Actually, Matt Clingersmith figured basketball would be his ticket. Until his junior year in high school, he was a 5-foot-9 point guard, and a good one. Then he had a growth spurt and was a 6-6 forward by the time he made All-Western New York at Niagara Catholic under Pat Monti two decades ago.
Dick Bihr wanted him to play hoops at Buffalo State. So did a number of other smaller colleges in the area. They saw a promising big man. Joe Bauth, the Eric Community College baseball coach, saw something different — a pitcher.
“Matt was a young, naive kid, not unlike most of them,” Bauth recalled. “He really needed guidance. He had a great pitcher’s body. He clearly had more upside as a pitcher than he would as a basketball player.”
In basketball, Clingersmith was just another tall kid who didn’t translate to Division I. Bauth told him he could make it to D-I if he did the work at ECC. It took some convincing, but Clingersmith chose baseball.
“Never did I think I would be a baseball guy,” Clingersmith said Wednesday, “but I think I made the right decision.”
History bears him out. Clingersmith became a top pitcher at ECC, leading the Kats to the NJCAA Division III World Series as a sophomore. As Bauth predicted, he went on to D-I and pitched for two years at Canisius College.
But in the long term, it was a decision that helped lead the way for Niagara County CC as a junior-college athletic power. Bauth did more than convince Clingersmith to choose college baseball, he provided a role model for Matt, who chose baseball coaching as his life’s work.
Clingersmith spent one year as an assistant at Canisius under Mike McRae. In 2006, at age 22, he got the head job at NCCC. It was a part-time gig, paying $3,000 a year. He was in heaven. Two years later, N-Trip gave Clingersmith the first full-time coaching position at the college.
He rewarded them by winning 44 games in '09 and taking NCCC to the NCJAA D-III World Series for the first time. Clingersmith, now in his 15th season, has turned his program into one of the most successful in the country. NCCC has reached the World Series five times and finished second in the country twice, in 2012 and 2017.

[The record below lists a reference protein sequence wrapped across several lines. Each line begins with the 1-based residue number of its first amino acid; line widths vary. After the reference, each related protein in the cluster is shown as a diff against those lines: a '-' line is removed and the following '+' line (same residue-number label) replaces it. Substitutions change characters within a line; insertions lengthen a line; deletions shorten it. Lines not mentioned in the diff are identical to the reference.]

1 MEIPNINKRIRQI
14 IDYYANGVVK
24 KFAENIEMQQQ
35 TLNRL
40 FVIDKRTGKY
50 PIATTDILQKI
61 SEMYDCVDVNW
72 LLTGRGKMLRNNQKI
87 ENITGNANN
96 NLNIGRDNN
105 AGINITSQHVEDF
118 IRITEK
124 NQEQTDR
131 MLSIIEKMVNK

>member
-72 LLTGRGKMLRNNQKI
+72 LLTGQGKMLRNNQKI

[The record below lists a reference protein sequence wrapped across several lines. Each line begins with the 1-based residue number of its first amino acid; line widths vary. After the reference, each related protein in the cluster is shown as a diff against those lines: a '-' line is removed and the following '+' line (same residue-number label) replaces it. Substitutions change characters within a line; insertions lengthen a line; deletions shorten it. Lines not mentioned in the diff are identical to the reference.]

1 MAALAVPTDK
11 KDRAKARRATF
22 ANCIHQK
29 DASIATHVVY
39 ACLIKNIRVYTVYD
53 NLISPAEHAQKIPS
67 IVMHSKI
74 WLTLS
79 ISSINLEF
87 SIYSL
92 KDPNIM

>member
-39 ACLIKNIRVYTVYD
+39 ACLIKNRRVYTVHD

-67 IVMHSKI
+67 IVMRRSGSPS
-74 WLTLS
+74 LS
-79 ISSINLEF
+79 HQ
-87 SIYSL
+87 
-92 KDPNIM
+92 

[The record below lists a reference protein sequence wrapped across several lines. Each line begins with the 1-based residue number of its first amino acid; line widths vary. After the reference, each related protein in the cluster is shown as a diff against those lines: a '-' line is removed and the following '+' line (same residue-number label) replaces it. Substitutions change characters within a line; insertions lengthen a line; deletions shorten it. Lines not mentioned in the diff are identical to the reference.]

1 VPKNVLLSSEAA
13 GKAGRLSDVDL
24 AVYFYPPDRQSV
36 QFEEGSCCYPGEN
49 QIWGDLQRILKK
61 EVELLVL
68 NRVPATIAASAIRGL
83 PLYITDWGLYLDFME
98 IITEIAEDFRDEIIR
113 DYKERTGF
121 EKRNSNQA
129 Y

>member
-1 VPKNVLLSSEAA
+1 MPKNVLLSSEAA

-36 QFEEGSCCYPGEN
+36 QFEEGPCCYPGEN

Last Sunday, the Thunderwolves beat Herkimer to win their sixth Region 3 championship and a spot in the D-III national tournament, where Clingersmith is hoping to get that elusive first national title. NCCC will be in Greeneville, Tenn., for the national tourney from May 29-June 3.
Not bad for a guy whose advisors once told him he’d never be able to do college schoolwork, never mind earn a master’s in sports administration. Clingersmith has done it all in the thankless world of junior-college sports.
“That’s OK,” Clingersmith said. “I’ve been quiet and humble. I don’t brag. I’m not one of those guys.”
The numbers speak loudly enough. Between 2008-19, Clingersmith’s teams went 441-147 over 11 seasons. That’s 40 wins a season, a winning percentage of exactly .750. This season, which was shortened by COVID-10, the Thunderwolves are 30-9.
Overall, he’s 503-194-1. On May 8, Clingersmith won his 500th game at NCCC, at 37. He did it 20 days after Bauth won his 1,000th game at ECC. Clingersmith, who has a wife, Laura, and 2-year-old daughter, Mera, said he learned a lot from Bauth — including what it was like to be a father, family man and role model for his baseball team.
“I said, ‘Some day I want to be like that’,” Clingersmith said. “To do what I love and coach baseball and have a family and raise them like he did. That’s where it kind of started.
“I learned a lot about baseball through him. Some of the drills we do come from ECC. Our Florida-trips plan came from ECC. When I got the job, he was willing to help me. He showed me how to get down to Florida, how to fundraise. Me being a rival school, that was kind of him to do.”
Bauth also created a monster. Clingersmith raised a program from the ashes, the way Bauth had at ECC 20 years earlier. Now he had a rival in his own backyard. They recruit a lot of the same kids. NCCC beat Erie in the regional Final Four last weekend and went 4-1 against the Kats this year.
“You always know you’re going to have a game with them,” Bauth said. “We try to do our best to keep up.”
You could sense traces of the rivalry between the two coaches. Bauth joked that Clingersmith is only halfway to 1,000. He wished him good luck with that. What he probably wishes is that his protege would get some bigger job.